But that was not all - from practical lightning displays via the high voltage area through the ability to get inside a giant human cell, there were just so many exhibits to keep the monkies enthralled! The boys particularly enjoyed the chance to test their mathematical skills in the practical interactive area, while Ale loved the special King's Kingdom section.


Specially for kids aged 3 to 8, this area consists of various hands-on activities for kids to dabble in unstructured free play.



Actually, I think the area appeals to kids above 8 years old as well... because the boys ended up spending most of the time here too. While I just sipped my coffee in a corner. Bliss.

Allianz Arena

Since we were in Munich, how could I pass up a chance to visit the Allianz Arena - FC Bayern Munich's home stadium?


We signed up for the Arena Tour which included a 60-minute tour of the stadium with a guide and access to the FC Bayern Erlebniswelt, the biggest club museum in Germany.


As we were early for our guided tour, we toured the museum first and I don't think I have to tell you how thrilled I was to be stepping into the stadium of one of Europe's finest football teams.


The country’s biggest club museum takes visitors on a journey from the foundation in 1900 through to the historic treble in 2013. Numerous trophies, outstanding exhibits plus innovative media technology come together at the FC Bayern Erlebniswelt to provide an impressive mix of information, emotion and interaction.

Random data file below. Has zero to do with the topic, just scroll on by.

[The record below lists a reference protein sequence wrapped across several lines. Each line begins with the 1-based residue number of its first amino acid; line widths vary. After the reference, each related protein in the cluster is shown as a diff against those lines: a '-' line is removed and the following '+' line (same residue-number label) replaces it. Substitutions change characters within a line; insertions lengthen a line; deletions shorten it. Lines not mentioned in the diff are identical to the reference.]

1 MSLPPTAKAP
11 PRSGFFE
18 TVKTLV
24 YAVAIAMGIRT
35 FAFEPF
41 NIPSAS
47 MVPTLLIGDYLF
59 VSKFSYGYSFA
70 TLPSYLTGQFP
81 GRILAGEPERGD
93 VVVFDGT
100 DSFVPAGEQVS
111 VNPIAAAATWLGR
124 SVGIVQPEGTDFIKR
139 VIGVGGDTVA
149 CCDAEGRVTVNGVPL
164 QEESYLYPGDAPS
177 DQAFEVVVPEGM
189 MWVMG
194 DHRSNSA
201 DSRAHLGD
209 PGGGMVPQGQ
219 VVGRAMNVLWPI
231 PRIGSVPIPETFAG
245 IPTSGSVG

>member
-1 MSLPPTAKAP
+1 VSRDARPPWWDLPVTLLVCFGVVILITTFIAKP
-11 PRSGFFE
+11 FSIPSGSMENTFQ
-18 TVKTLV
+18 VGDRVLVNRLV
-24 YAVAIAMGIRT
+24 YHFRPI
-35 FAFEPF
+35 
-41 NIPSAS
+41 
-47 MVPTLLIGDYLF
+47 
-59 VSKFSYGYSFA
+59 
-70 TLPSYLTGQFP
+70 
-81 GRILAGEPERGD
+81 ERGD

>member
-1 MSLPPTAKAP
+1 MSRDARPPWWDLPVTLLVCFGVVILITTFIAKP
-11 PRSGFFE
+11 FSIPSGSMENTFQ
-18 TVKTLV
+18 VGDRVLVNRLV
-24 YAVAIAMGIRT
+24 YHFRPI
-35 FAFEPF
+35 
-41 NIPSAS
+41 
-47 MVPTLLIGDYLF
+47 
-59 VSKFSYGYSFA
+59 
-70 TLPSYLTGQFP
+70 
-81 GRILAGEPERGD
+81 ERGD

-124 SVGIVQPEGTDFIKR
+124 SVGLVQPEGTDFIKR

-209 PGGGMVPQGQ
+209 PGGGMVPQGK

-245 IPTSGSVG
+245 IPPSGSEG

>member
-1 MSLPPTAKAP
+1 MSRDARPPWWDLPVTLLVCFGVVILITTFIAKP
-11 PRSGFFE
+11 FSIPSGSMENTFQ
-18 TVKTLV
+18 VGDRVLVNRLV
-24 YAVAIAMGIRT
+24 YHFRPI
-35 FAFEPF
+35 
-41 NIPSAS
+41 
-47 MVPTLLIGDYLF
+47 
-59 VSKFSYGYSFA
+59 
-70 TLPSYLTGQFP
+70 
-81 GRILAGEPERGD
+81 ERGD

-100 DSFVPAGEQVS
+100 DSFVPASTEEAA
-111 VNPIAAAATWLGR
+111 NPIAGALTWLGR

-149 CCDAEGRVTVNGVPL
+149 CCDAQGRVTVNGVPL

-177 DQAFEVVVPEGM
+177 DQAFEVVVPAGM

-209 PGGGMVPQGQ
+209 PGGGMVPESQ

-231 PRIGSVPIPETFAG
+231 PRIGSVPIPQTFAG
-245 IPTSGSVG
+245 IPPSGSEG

Think the monkies were pretty excited too.


The highlight had got to be coming face to face with the Champions League trophies!


For younger kids, there is even a playground in the form of a home to keep them occupied while the parents are busy with snapping photos... like me.



The guided stadium tour consisted of visits to the middle tier and main stand lower tier of the stadium, Press conference area, Dressing rooms, Players' tunnel, Mixed Zone/media area and the stadium exterior.




It was conducted in English and a great informative way to see the 'off-limits' areas of a football club. The Champions League theme was played while we were in the Players' Tunnel and all I can say is "Goosebumps!".



You will probably need a total of 2.5 hours to make your time at the Allianz Arean worth it and if you are planning a visit, I recommend pre-booking your guided tour tickets online beforehand as each time slot has a quota of 30 tickets.


Dachau Concentration Camp Memorial Site

If you are wish to see a different (and somber) side of Munich, I strongly recommend paying the Dachau Concentration Camp Memorial Site a visit.


The Dachau Concentration Camp Memorial Site was the first of its kind opened in Germany by Adolf Hitler's Nazi government in 1933. It saw more than 200,000 people being imprisoned here during the Nazi regime, more than 32,000 perished due to starvation, illness, or execution and was also used for medical experiments conducted by the Gestapo (Secret Police)